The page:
Conceptual simplicity is a good thing, but it is but one of several forces at play in the decision.
For what it's worth, as I mentioned in the same entry, we will be offering a Python-based media computation CS 1 course this semester. I am eager to see how it goes, both on its own and in comparison to the Java-based media comp CS 1 we taught once before.
Finally, Manaris quotes Alan Kay on the non-obvious ideas that can trip up a novice programmer, some which are
... like the concept of the arch in building design: very hard to discover, if you don't already know them.
I do not advocate hanging novices up on non-obvious ideas, but it occurs to me that instruction driven by elementary patterns would address this difficulty head-on. Sometimes, a concept we think obvious is not so to a student, and other times we want students to encounter a non-obvious idea as a part of their growth. Patterns are all about communicating such ideas, in context, with explanation of some of the thinking that underlies their utility.
I have always liked the week before classes start for a new semester. There is a freshness to a new classroom of students, a new group of minds, a new set of lectures and assignments. Of course, most of these aren't really new. Many of my students this semester will have had me for class before, and most semesters I teach a course I've taught before, reusing at least some of the materials and ideas from previous offerings. Yet the combination is fresh, and there is a sense of possibility. I liked this feeling as a student, and I like it as a prof. It is one of the main reasons that I have always preferred a quarter system to a semester system: more new beginnings.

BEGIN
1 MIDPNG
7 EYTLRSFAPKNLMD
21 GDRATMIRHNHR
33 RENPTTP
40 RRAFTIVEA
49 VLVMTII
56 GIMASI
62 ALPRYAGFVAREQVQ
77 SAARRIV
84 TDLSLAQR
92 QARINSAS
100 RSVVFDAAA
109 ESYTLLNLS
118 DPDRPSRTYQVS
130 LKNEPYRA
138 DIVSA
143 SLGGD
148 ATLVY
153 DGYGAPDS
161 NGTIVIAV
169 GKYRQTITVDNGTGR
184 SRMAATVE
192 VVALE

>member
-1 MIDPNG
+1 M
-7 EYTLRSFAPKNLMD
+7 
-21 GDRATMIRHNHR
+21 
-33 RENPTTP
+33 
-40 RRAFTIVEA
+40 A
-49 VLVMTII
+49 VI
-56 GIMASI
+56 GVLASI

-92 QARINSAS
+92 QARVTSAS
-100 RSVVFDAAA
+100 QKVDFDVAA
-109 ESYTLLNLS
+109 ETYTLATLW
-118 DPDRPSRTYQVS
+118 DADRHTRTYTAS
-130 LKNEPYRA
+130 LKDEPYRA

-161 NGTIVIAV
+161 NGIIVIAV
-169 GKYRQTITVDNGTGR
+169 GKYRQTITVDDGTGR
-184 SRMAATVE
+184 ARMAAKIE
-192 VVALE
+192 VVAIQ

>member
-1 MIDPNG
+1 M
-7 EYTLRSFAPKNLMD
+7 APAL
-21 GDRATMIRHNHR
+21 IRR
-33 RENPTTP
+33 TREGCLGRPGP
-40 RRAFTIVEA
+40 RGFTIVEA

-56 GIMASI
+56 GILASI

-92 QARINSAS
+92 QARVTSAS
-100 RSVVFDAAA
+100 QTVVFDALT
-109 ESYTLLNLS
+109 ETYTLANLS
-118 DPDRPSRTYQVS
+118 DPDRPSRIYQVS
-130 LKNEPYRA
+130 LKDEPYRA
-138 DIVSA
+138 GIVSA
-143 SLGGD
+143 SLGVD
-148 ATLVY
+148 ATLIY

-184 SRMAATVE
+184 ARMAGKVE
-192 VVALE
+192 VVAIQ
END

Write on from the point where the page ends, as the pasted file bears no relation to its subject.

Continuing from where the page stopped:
Since becoming department head, the joy is muted somewhat. For one thing, I teach one course instead of three, and instead of taking five. Another is that this first week is full of administrivia. There are graduate assistantship assignments to prepare, lab schedules to produce, last-chance registration sessions to run. Paperwork to be completed. These aren't the sort of tasks that can be easily automated or delegated or shoved aside. So they capture mindshare -- and time.